Stephen, you couldn’t be more right. There is no one quite like Jeff Tucker. Those pieces you cite couldn’t have been written by anyone else. What’s particularly funny is how authoritatively he speaks on things like electric fans, such that you don’t dream of questioning him.
At an Austrian Scholars Conference not long ago, a bunch of professors heading to lunch got to talking about Jeff and his pieces. One particularly liked Jeff’s recommendation that while you had to have $440 shoes, you could get by with $3 trousers from the thrift store. “After buying those shoes, I’d have to get my wardrobe from a thrift store,” one of them said.
When Jeff latches on to something — whether it’s baking your own bread or (the thing he was into when I was down there about ten years ago) rubbing salt into hams to make your own salt-cured ham — it is a matter of time before Jeff develops a full-blown theory about it, and why it is fundamental to the human experience.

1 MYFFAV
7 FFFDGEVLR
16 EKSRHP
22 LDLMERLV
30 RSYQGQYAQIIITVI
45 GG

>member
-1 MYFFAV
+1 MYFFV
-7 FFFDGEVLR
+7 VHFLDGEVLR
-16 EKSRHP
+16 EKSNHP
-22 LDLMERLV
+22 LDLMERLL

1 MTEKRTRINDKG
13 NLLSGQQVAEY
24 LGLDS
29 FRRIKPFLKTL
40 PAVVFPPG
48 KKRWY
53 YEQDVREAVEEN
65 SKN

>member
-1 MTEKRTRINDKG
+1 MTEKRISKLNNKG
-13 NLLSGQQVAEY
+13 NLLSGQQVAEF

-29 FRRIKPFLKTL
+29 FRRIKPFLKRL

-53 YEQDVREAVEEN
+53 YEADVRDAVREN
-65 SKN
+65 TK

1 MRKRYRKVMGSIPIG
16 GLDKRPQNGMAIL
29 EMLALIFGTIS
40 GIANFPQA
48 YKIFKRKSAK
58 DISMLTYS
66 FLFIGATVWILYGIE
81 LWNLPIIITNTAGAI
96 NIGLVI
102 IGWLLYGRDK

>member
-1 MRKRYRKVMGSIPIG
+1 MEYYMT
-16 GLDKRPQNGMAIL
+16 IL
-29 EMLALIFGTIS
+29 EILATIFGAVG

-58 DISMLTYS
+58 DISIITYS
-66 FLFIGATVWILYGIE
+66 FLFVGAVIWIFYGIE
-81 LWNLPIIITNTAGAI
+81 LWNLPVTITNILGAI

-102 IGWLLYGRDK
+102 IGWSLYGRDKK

Another one from the mid-1990s: Jeff was on a tear about the misuse of the plural in sentences like “Everyone should mind their own business.” Jeff was going out of his way to say “his” in sentences like that. Thus when he made his own gumbo — another Tucker project — he was certain to ask his dinner guests, “Is everyone enjoying his gumbo?”
You just have to meet him, is all I can say. And no, he’s not just pretending to be fascinated by whatever it is you’re talking about. That’s how he really is.11:12 am on June 17, 2005 Email Thomas E. Woods Jr.